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I am new to unity. I have two animation in .fbx format.They can move..Now i want when both will collide with each other a sound will produce.Is there any idea how i will do this.Thanks in advance

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3 Answers 3

I think you need to read about how Physics work, and then how Trigger-Events and Colission detection is handled.

Read this here, and this. The first one gives you insight on how the Unity engine works. The latter provides a video tutorial on how to do Collision Detection.

If you don't want to do that and just want the code, I found this on a quick Google:

var crashSound : AudioClip; // set this to your sound in the inspector function   
OnCollisionEnter (collision : Collision) {    
    // next line requires an AudioSource component on this gameobject5.    
    audio.PlayOneShot(crashSound);
}
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thanks for your reply..Actually i can apply physics on simple objects just like cube.But now i want to apply physics on animation which is my fbx file..I am not able to do this...I have added mesh collider,rigidbody gravity with my fbx file. I have a terrain which has terrain collider below it but when i press the play button my character will cross the terrain and fall down.. i don't know how what is this...I have already read all the links you have send... –  Malik Ehtasham Feb 6 '13 at 12:42
    
I found this, maybe it's related? answers.unity3d.com/questions/47095/… –  Joetjah Feb 6 '13 at 12:52
    
You will have to uses a Collider, most common is the capsule as you can not animate colliders so mesh colliders will not work well on animated objects. you said you got a box to work, its the same concept. –  Shredder2500 Feb 6 '13 at 20:27

You can add a MeshCollider to the fbx meshes. Anyway, this is not a good idea because this will cause performance issues.

You can create an empty gameobject for each character, and add to them: the fbx animation and a simple collider (some cube, sphere, capsule, etc). Then, when you use a script for them, you attach it to the parent object and from there you handle the whole thing.

If you want that the collider moves from specific places from the animation (Like the punch movement, or a kick),then you can ask to your 3D animator/modeler to add a simple mesh on that points. For example, a sphere on one punch, which will move with the animation. Then, in Unity, you will hide the mesh of the sphere but add a mesh collider to it. :)

Hope it helps!

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Most of the time, if you apply an animation to an object then you'll loose the physics reaction. Don't trust me? See here: http://www.youtube.com/watch?v=oINKQUJZc1Q

Obviously, animation are not part of Unity physics. Think about it... Unity physics decide position and rotation of objects accordingly to Newton and friends laws. How do you think these laws can accord to a keyframe arbitrary animation? They can't: hence the crazy results you get when you try.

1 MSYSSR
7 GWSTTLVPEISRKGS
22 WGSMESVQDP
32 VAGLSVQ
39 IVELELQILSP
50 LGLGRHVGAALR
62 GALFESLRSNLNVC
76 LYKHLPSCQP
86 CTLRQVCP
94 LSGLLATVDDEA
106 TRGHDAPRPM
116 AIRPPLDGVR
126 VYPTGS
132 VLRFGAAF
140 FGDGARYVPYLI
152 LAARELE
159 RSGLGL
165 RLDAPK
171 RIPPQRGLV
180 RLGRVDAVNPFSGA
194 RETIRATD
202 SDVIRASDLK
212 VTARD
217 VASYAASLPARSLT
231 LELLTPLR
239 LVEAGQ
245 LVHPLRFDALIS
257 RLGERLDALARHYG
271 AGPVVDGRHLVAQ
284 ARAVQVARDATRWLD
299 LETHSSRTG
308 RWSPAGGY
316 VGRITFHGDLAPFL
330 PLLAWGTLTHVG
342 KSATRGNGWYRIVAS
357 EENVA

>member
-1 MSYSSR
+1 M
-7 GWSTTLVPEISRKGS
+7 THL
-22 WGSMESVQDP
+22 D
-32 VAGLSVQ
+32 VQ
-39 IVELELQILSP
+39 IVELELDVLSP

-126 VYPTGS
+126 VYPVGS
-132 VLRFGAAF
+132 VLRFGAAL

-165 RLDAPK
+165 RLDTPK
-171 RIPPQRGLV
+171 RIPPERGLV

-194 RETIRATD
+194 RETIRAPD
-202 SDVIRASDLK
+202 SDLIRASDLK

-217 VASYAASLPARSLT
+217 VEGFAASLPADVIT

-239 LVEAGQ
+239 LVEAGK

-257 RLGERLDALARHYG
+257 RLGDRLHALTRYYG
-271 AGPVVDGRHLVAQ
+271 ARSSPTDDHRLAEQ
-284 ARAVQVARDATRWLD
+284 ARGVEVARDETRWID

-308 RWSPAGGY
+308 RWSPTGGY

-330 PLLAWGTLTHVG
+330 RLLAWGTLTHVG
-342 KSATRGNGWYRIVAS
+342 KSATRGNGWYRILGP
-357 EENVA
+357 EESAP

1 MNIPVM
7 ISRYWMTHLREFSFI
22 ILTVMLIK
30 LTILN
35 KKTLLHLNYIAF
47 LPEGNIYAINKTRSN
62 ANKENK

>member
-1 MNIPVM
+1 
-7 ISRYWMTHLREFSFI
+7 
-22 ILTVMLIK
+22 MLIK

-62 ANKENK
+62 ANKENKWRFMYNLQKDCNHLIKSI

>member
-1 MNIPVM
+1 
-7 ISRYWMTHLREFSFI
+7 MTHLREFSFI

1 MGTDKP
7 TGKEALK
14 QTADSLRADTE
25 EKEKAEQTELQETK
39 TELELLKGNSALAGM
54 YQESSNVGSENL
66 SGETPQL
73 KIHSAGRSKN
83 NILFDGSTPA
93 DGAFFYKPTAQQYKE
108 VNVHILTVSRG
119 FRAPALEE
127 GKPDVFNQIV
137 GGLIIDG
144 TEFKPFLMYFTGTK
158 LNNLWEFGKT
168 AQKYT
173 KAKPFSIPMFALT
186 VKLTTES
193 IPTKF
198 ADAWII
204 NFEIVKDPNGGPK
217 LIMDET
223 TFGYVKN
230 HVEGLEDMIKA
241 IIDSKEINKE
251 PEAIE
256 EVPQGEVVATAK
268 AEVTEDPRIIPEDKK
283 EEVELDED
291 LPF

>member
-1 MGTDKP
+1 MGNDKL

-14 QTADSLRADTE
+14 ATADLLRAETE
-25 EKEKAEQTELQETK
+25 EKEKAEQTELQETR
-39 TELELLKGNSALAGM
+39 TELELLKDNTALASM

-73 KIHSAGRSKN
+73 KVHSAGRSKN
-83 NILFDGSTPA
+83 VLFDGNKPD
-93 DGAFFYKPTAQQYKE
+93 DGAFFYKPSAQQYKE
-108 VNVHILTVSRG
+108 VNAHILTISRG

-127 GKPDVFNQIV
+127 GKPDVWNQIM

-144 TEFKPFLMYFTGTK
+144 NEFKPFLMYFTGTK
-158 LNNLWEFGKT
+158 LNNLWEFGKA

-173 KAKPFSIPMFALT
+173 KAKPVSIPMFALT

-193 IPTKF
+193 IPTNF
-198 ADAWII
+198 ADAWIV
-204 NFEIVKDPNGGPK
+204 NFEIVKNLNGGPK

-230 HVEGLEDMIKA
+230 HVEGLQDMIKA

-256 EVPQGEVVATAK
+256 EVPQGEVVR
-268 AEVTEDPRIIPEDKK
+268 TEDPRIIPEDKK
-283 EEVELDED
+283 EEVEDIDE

How to solve it? Use Unity physics also for animation: learn to master rigidbody.AddForce and all the other stuff described here.

You may always want to keep the physics and the animation separated. That's how you get out of trouble.

If you really want to know: here's my personal experience on how to mediate physics with animation.

Sometimes, even binding a simple parameter to the physics and another to an animation (or a script which mediates user input) may result in catastrophic results. I've made a starship: rotation controller by user mouse (by flagging "block rigidbody rotation"), direction and speed by physics. It was inside a box collider. Imagine what happens if a cube, orientated by a few degrees angles, meets a flat ground: it should fall and rotate until one of the faces lays completely on the ground. This was impossible, as I blocked any physics interaction with the rotation of the body: as a result the box wanted to get flat on the ground but couldn't. This tension eventually made it move forward forever: something impossible in real world. To mediate this error, I've made the "block rotation" parameter change dynamically according to the user input: as the ship is moving the rotation is controlled by the user but as soon as the user stop controlling the ship the rotation parameter is given back to the physics engine. Another solution would be to cast a ray down the collider, check if the ground is near and avoid collisions if the ship is not moving (this is how the banshee in Halo Combat Evolved is controlled, I think). When playing videogames, always have a look at how your user input is mediated into the physics engine: you may discover things which a normal player normally wouldn't notice.

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btw, there could also be other causes to a non-working collider. This is just something to bear in mind when expecting your animated object to behave accordingly to physics. –  Saturnix Feb 10 '13 at 23:14
    
Try animatePhysics. I never had problems with animated characters if their velocity is not very high. –  Kay Feb 20 '13 at 12:22

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